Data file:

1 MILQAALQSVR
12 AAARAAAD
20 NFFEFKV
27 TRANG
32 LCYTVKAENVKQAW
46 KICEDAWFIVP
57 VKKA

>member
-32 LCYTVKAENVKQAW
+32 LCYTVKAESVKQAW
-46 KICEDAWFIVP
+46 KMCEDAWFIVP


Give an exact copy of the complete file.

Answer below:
1 MILQAALQSVR
12 AAARAAAD
20 NFFEFKV
27 TRANG
32 LCYTVKAENVKQAW
46 KICEDAWFIVP
57 VKKA

>member
-32 LCYTVKAENVKQAW
+32 LCYTVKAESVKQAW
-46 KICEDAWFIVP
+46 KMCEDAWFIVP